by Olivia Hanks
“Let local people decide!” urged George Osborne in his budget speech last summer, as he announced details of his plans for English devolution. What an excellent idea, as, on the face of it, almost everyone across the political spectrum agreed. Unfortunately, local people did not ask for devolution, had no say in deciding its form or content, were kept entirely in the dark about negotiations, and, in the case of East Anglia, are now to be ‘consulted’ on a deal of whose existence they are probably unaware and which, the Treasury has confirmed, there will be no opportunity to amend.
Report after report, from councils, public sector bodies and journalists, has enthused about the ‘golden opportunity’ to give local people a say in the decisions that affect them. Even those expressing serious reservations have praised the ‘principle’ of devolution — ignoring the glaring fact that when you examine the detail of the Cities and Local Government Devolution Act, or of individual ‘deals’, this principle is conspicuous by its absence.
The proposals differ by region, but what they all have in common is a relentless, tunnel-visioned focus on ‘accelerated growth’, and a governance structure consisting of a combined authority and an elected mayor. The mayor will have the power to make decisions on transport, planning, post-16 training and other strategic priorities — with more powers promised later if they succeed in pleasing their masters at Whitehall. It will take a two-thirds majority of the combined authority to overturn a decision taken by the mayor.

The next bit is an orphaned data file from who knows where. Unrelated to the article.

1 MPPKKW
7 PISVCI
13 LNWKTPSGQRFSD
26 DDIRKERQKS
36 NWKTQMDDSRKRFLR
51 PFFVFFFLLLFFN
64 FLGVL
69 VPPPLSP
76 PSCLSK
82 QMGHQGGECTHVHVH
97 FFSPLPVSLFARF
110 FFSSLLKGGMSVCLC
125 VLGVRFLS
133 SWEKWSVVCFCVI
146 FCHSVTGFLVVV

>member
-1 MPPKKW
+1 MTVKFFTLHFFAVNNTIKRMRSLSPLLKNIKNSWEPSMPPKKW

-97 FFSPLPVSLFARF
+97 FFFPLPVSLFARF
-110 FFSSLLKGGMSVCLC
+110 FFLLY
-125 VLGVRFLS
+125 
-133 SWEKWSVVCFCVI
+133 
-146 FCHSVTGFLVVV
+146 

what they all have in common is a relentless, tunnel-visioned focus on ‘accelerated growth’
The government has made much of the fact that these mayors will be ‘accountable’; but look a little more closely and it becomes clear that the supposed accountability stems only from the fact that the mayor will be directly elected. This is a sadly impoverished definition of accountability. Real accountability means every decision a politician makes being subject to proper scrutiny, not just an election every four years — particularly when, if past mayoral elections are anything to go by, only about a third of people will turn up to vote.
The combination of low turnout, far-reaching powers and little scrutiny is a dangerous one. It always risks a situation such as that in Doncaster, which elected first Martin Winter, who ignored a series of votes of no confidence, and then Peter Davies, remembered mainly for his persistent attacks on minorities and an infamous comment in praise of the Taliban. In 2010, central government stepped in to run the council after the Audit Commission declared it ‘dysfunctional’. In 2014 it also intervened in Tower Hamlets, where now-disgraced mayor Lutfur Rahman’s fraud, corruption and divisive rhetoric had been allowed to continue with impunity since his election in 2010. Mayoral powers allowed Rahman to sell off council assets on the cheap to his allies, and personally allocate all grants of more than £1,000 — essentially buying residents’ votes. A system of over-powerful elected mayors invites these kinds of bigots and megalomaniacs to put themselves forward, and then provides very few checks and balances.
The proposed combined authority for Norfolk and Suffolk would consist of the leaders of all the district and county councils, the mayor, and the chair of the Local Enterprise Partnership (LEP). This would lead to an almost exclusively Conservative authority, with no voice for the constituent councils’ opposition groups. Like pesticides in the food chain, the concentration of Tories increases dangerously the higher up you go.
Like pesticides in the food chain, the concentration of Tories increases dangerously the higher up you go.